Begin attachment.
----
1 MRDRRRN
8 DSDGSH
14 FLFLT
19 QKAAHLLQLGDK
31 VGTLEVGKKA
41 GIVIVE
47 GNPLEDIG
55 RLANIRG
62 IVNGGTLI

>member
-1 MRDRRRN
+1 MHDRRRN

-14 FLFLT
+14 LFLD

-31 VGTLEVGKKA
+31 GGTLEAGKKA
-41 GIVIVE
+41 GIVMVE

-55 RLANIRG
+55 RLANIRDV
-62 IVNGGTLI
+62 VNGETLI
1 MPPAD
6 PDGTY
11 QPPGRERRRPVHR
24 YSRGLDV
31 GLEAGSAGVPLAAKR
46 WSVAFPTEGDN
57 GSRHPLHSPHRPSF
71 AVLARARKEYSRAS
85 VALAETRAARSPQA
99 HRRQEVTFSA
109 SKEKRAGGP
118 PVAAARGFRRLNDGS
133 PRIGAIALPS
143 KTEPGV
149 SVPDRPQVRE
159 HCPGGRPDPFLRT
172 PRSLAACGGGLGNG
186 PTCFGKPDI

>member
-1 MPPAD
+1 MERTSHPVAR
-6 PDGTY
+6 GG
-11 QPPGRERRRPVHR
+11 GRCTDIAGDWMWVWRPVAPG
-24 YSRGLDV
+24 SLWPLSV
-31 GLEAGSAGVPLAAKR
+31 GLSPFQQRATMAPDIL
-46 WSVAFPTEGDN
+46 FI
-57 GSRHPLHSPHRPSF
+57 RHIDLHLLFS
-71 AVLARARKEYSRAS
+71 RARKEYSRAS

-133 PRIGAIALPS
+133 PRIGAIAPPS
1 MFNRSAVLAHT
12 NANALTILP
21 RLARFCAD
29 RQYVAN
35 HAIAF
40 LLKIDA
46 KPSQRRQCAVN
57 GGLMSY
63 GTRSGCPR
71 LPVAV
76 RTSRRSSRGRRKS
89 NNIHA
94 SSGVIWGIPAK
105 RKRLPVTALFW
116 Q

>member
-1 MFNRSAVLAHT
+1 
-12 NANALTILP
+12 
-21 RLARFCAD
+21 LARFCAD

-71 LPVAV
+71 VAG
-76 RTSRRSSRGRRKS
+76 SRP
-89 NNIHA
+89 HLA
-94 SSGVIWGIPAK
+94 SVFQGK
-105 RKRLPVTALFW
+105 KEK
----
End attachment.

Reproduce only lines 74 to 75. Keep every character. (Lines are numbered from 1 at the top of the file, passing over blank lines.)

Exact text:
116 Q

>member